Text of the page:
Regional Reviews: Seattle
Timeless and Timely The Children's Hour and
Also see David's reviews of Snapshots and American Idiot
Known to most from a rather static and soft-pedaling 1962 William Wyler glossy film version starring Audrey Hepburn and Shirley MacLaine, the Hellman play debuted in 1934 with its now mild but then scandalous tale of teachers Karen Wright and Martha Dobie. They run a private girls school and are caught in a spiraling web of gossip and suspicion when Mary, a spoiled brat of a wealthy local family, conspires against the pair for reprimanding her bullying of fellow students and flagrant lying. Mary's altogether too coddling grandmother Amelia even finds the story hard to swallow, the rumor of a supposed lesbian relationship between the teachers, until classmate Rosalie, blackmailed into it by Mary, corroborates her lie. Mary's older physician cousin Joe, Karen's fiancé, stands by the pair but he begins to wonder whether there actually might be a germ of truth in the accusation, and Martha's wacky, self-obsessed aunt Lily refuses to return to town to testify when they sue Mary's family. Their school in ruin, their own relationship, and an open admission of latent homosexuality from Martha to Karen leads to an ironic and still devastating denouement. Despite Hellman's own revision/update to the tale in the 1950s, and a fairly arbitrary resetting of the timeline to an early '80s Seattle, the best reason to attend the Intiman production is several fine performances.
Director Sheila Daniels has trouble setting a balanced tone for the early girls school scenes (think "The Facts of Life Meets the Bad Seed") vs. what comes later, and though a conscious effort to cast roles against type seems to have been an agenda, I was impressed by both lead actresses work. Tiffany Yvonne Cox is an admirably less fragile and stiff upper lipped Karen, imbuing the character with a tougher veneer and a steely sense of an inner strength that will get her through the unspeakably hard times she is facing. As Martha, Hannah Mootz doesn't play a victim; she is softer around the edges, and less an obvious "butchie" stereotype, and together the duo make a plausible pair of college friends whose friendship and shared vision of life beyond university years does indeed mask deeper issues.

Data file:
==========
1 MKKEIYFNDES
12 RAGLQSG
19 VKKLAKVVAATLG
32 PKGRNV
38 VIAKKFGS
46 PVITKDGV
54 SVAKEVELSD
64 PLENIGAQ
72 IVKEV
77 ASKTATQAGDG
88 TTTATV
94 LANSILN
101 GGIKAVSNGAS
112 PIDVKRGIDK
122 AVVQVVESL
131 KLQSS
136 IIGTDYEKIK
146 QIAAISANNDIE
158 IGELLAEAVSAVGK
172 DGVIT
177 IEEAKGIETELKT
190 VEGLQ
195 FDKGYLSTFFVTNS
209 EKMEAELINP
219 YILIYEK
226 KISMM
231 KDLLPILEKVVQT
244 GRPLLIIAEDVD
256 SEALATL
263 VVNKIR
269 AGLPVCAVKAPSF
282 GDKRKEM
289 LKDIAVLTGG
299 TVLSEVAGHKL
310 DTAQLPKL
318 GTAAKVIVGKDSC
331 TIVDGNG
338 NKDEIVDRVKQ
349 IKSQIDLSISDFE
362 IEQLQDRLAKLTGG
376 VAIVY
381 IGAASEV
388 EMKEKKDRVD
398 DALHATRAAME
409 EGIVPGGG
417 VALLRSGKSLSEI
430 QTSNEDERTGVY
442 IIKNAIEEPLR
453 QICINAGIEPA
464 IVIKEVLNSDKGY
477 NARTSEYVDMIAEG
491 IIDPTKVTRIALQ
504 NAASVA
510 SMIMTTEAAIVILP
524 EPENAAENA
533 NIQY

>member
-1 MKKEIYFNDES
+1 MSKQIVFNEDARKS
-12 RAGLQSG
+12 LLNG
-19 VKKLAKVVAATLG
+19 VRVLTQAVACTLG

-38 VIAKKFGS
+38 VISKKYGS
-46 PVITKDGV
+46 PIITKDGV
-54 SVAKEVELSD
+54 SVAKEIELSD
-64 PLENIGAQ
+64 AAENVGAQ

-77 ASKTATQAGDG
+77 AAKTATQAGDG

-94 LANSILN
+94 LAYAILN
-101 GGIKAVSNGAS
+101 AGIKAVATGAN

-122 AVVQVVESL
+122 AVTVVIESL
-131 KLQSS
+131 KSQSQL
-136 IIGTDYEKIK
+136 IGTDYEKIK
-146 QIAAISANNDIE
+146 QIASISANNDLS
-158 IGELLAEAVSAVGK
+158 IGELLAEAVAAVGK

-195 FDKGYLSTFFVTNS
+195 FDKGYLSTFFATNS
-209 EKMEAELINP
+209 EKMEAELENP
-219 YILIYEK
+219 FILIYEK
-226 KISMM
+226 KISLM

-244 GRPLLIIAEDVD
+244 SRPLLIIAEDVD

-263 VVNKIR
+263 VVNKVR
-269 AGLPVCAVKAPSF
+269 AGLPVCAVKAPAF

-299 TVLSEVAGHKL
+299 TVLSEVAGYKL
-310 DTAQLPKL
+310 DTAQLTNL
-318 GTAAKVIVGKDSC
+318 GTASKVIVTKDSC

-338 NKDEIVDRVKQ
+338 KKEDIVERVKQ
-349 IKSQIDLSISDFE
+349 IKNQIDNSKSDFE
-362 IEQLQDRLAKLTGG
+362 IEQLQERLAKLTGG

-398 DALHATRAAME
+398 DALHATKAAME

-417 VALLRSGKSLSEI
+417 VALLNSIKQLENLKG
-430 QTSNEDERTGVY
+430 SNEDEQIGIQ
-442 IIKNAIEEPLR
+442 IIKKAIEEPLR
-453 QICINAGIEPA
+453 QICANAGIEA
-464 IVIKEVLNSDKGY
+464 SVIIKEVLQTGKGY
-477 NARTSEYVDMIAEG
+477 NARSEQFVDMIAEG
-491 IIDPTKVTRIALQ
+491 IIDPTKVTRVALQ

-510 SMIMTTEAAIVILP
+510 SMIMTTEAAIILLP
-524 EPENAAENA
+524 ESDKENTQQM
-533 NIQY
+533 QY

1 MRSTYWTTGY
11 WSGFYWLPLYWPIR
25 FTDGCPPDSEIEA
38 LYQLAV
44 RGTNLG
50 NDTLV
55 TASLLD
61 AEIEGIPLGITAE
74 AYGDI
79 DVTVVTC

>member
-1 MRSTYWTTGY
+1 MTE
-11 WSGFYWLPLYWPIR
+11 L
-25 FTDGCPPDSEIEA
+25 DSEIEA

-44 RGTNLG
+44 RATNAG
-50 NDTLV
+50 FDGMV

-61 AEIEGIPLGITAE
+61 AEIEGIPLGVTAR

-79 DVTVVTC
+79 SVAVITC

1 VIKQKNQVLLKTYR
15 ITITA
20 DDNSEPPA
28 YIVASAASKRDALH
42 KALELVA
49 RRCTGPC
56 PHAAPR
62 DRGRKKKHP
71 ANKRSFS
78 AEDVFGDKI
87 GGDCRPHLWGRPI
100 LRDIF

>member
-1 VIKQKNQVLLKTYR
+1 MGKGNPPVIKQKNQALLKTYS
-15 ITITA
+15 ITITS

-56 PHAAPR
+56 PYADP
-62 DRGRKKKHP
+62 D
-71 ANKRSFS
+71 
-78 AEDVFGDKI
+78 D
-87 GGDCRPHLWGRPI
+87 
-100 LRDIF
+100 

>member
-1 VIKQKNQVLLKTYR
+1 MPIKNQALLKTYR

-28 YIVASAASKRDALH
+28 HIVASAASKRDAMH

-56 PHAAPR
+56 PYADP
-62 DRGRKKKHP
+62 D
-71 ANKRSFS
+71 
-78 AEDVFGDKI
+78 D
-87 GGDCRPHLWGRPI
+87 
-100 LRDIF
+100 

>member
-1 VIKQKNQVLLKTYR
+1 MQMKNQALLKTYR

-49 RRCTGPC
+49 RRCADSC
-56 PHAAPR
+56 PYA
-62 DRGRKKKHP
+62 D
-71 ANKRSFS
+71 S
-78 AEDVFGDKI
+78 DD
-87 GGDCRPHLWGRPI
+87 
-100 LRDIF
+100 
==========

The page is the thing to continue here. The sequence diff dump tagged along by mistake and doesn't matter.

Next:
In a welcome return to Seattle stages after what seemed like forever, Suzanne Bouchard steals the show as a perfect Bellevue matron reinvention of the grandmother Amelia character as someone who probably thought of herself as a liberal until she got caught up in the venal lie spread by her granddaughter, and then tries desperately to make amends so she can live with her actions. And as the upright if ultimately weak Dr. Joe Carden, Michael Place looks like that dream catch every woman was supposed to want, with a then liberal attitude to boot, and Place never hits a false note playing a man who can't live up to his own supposed convictions or have real trust in the word of a loved one.
Julia Prud'homme as the outlandish, faded actress Aunt Lily gives a performance more suited to a dark farce on the order of Oh Dad, Poor Dad ..., making it look like she did Martha and Karen a favor by not returning from a shoddy road company to testify for them. Luckily, Jasmine Jean Sim's Mary has some shading, and even elicits specks of sympathy for this girl whose early loss of her beloved father turned her into the little monster behind the chaos in this tale. Meme Garcia is ideal as the seemingly tough but easily cowed blackmailed classmate Rosalie, and Betsy Schwartz is wry and subtle as Amelia's housekeeper Agatha, who is wise to Mary's abominable behavior, but keeps a lid on it to keep her job security.
Jennifer Zeyl's scenic design is a functional and versatile interior of a classroom in Martha and Karen's house, alternating with the swankier surroundings at Amelia's apparently waterside estate. Robert J. Aguilar's lighting design doesn't offer much of a challenge but suits its purpose, and Melanie Taylor Burgess' costumes are handsome and era specific, including the girls' starchy uniforms.